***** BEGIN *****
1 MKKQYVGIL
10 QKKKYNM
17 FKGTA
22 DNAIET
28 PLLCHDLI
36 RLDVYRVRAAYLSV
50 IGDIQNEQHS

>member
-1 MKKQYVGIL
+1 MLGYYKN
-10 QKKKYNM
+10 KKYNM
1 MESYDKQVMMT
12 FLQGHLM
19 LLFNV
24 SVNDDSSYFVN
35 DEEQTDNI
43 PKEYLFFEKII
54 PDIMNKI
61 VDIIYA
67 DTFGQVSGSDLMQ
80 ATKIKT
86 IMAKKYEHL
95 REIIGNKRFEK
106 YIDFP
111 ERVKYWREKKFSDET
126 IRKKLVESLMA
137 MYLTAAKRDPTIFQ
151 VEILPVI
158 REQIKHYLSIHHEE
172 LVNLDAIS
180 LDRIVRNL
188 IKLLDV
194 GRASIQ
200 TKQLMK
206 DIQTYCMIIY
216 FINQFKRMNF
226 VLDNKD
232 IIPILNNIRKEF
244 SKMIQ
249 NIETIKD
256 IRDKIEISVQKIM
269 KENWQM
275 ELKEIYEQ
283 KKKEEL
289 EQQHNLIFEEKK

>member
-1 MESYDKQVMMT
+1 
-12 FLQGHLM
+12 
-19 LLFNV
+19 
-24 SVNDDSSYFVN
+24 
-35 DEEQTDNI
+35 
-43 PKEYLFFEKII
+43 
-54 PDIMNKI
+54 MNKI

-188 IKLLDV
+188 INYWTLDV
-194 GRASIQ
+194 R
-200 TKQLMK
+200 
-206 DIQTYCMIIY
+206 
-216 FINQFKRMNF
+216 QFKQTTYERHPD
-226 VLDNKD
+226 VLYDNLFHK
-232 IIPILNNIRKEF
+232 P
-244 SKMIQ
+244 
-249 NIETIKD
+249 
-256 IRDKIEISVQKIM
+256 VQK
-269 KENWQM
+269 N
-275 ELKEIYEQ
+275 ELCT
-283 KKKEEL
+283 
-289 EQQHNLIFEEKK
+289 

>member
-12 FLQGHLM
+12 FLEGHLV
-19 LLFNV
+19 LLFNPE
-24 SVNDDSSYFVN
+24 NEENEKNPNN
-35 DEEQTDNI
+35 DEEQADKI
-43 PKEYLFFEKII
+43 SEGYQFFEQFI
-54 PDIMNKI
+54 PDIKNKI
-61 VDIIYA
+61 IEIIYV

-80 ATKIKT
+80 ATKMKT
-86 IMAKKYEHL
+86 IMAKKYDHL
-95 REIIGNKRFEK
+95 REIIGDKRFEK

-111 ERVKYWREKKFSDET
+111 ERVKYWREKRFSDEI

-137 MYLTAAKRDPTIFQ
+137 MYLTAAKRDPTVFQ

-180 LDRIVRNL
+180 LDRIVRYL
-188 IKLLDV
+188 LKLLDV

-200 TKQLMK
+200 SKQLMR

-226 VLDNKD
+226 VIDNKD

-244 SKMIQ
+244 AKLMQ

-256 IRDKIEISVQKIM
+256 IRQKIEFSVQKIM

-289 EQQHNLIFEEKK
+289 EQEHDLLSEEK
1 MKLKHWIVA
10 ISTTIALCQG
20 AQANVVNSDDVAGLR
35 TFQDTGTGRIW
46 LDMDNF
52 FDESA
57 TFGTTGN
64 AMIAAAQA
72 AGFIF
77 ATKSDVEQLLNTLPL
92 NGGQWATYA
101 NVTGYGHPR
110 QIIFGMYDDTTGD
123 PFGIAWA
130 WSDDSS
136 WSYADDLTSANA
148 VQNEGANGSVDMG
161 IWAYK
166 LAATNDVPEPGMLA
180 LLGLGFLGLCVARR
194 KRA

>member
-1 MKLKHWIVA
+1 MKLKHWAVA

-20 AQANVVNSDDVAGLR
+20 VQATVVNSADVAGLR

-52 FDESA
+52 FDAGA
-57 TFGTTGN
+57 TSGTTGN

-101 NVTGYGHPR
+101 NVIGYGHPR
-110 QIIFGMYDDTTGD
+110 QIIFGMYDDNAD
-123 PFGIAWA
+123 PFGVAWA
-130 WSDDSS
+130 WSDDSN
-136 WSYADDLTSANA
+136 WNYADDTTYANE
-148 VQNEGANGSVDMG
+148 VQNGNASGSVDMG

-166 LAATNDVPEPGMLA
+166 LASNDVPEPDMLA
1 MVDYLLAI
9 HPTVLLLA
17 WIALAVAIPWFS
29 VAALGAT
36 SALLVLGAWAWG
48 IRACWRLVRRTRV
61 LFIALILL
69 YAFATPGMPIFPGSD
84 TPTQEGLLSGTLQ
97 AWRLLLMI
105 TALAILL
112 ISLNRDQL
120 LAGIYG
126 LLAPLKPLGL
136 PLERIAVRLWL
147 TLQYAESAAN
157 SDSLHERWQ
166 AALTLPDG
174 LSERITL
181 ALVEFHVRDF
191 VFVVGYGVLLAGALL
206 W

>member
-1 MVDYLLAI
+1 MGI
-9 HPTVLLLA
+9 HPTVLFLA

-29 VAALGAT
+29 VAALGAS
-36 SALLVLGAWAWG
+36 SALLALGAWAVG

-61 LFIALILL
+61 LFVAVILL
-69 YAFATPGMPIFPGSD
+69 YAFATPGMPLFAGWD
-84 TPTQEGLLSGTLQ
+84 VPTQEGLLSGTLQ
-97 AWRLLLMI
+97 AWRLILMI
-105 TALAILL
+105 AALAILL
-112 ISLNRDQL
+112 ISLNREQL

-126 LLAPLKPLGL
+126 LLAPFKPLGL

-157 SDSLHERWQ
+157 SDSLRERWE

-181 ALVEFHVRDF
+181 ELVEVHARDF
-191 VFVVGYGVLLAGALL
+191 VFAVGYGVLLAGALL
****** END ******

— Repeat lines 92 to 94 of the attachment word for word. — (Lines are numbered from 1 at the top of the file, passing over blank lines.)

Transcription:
+12 FLEGHLV
-19 LLFNV
+19 LLFNPE